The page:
So you have to make the end of your phrase sound deliberate—just as if you were giving a public speech. While the whole speech matters, the last sentence matters most of all. You have to conclude your point well, which is the same for phrases.
This next phrase will be slightly longer, a four-bar phrase, but the ending is going to be deliberate. We’ll work with a long ii - V - I, which again is good for getting versed in the language and sound of jazz. This will help you develop your own language over a ii - V - I progression, which will have a lot of use through your study of jazz.
The phrase uses almost exclusively chord tones, but since it’s longer, we have a little bit more rhythmic variation.
We’ll go from the fifth, to the third, the root, then the seventh, voice leading down into the third of the F7. Then right after going down, we’ll arpeggiate up. So from the F7, we’ll play the third, fifth, seventh, and ninth, adding a little syncopation, since we have a longer phrase. This helps break this up a bit. But we’ll still voice lead with stepwise motion down into the third of the Bbmaj7. We’ll go back up to the fifth, seventh, and ninth. We’re going to give our deliberate ending here—with the root and the sixth. The sixth on a major chord is a really nice note with a lot of color. With a little sustain, the sixth is a great melodic way to end a phrase.
For more ideas on how to end a phrase melodically, check out some of the other examples in our 50 Easy Major Licks PDF package.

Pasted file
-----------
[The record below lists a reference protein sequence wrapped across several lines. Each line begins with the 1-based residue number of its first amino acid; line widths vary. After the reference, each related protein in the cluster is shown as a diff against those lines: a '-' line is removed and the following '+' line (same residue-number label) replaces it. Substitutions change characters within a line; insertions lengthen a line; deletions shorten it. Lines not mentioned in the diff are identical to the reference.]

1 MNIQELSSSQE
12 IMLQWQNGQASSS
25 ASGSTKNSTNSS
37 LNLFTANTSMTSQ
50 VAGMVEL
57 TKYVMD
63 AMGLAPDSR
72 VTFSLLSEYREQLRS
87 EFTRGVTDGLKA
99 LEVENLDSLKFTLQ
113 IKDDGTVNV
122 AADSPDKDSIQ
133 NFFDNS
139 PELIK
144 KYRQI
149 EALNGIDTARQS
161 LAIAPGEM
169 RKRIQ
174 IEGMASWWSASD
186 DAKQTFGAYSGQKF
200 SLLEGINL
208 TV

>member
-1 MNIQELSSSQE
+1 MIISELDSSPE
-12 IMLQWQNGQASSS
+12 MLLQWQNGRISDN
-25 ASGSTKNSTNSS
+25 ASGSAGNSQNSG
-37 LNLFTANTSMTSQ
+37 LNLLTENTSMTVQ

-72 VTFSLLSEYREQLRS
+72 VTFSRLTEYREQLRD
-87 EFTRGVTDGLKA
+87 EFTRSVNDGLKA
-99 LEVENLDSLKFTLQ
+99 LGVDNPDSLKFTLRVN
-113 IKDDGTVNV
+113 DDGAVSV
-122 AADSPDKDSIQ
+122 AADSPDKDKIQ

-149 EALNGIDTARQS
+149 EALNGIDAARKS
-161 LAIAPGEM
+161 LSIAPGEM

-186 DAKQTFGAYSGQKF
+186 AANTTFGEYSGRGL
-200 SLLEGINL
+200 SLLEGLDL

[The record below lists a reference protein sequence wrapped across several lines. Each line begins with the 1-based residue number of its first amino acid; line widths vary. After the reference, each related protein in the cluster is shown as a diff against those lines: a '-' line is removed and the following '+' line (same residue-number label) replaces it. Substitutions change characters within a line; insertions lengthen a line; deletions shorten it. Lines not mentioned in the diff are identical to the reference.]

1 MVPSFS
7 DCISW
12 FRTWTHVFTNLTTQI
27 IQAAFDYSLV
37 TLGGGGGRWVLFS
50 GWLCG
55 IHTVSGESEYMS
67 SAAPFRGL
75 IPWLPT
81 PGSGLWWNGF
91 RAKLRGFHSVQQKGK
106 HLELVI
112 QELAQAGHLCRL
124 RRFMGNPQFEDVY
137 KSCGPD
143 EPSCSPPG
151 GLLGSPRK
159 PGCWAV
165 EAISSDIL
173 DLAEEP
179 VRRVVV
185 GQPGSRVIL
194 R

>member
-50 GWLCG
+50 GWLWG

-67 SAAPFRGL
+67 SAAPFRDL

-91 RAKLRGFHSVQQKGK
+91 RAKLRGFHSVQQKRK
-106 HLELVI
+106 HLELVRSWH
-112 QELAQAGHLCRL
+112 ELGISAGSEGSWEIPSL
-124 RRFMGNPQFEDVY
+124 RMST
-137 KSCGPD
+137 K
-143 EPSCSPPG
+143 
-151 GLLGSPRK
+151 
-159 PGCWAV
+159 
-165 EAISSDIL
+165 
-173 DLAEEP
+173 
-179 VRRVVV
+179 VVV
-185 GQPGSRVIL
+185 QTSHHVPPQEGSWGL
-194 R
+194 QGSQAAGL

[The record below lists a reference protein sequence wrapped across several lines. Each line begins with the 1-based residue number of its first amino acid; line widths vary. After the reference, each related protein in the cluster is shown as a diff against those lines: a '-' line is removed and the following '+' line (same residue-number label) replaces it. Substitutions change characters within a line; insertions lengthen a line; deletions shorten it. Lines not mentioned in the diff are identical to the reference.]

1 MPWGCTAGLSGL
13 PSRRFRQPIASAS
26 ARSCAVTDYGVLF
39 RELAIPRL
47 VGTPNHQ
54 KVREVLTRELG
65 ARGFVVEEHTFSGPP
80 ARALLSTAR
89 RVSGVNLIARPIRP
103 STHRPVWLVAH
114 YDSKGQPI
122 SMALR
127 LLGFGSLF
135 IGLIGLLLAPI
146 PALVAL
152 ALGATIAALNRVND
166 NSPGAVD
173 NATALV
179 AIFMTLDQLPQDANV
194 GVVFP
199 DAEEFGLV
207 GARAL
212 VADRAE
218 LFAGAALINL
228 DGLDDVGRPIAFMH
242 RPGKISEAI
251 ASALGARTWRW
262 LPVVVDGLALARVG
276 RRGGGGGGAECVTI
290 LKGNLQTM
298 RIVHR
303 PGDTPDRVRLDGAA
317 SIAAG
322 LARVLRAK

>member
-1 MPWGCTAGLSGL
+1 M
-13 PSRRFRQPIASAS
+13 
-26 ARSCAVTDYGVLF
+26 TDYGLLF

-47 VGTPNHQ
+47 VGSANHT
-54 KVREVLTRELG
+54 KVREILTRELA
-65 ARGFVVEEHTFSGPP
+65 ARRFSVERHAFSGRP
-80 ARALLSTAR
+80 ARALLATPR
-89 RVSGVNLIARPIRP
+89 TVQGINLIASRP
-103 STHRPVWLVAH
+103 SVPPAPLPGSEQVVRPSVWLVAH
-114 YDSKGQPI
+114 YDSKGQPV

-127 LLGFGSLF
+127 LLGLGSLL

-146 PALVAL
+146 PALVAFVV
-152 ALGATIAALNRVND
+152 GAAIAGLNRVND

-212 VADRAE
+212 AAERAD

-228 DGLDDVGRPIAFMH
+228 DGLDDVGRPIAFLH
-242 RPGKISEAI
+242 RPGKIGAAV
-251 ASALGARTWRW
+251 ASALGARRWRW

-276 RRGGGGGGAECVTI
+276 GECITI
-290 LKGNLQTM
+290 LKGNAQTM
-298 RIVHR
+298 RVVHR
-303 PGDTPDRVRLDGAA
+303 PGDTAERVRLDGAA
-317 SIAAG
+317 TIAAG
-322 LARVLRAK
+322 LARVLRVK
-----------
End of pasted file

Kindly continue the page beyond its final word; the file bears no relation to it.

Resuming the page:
Using Close Intervals
A lot of times when you hear a new or developing player, they’re just sort of pushing buttons, jumping around a scale, uncertain of the next thing they’re going to play.
These big jumps are actually what’s hurting them—a lot of times melodic lines sound best because their intervals stay very close.
In this phrase, we have more than just chord tones. We have a good amount of chromatic approach notes, which we’ll talk a bit more about in a second.
But despite how much is going on in this phrase, you notice that it never hops more than a major third from note to note. The first few notes hit that interval exactly going from the root to the third.
That’s when we get to a chromatic enclosure. This takes a chromatic note below and a chromatic note above to outline and direct to the target tone.
People often ask how you can make something sound more interesting when you’re playing the same chord for a bit. Adding chromaticism through enclosures is a great step, but you can also use diatonic arpeggios.
In this example, we’re arpeggiating an Aø chord, which is the seventh of Bb major. So from the seventh of Bb, we build up third, fifth, and seventh for the Aø7 chord. Essentially, we’re outlining a chord that sounds nice within the other chord.
Then we have a nice rhythmic embellishment and a chromatic enclosure on the fifth, with a nice snappy ending, playing the fifth and the third.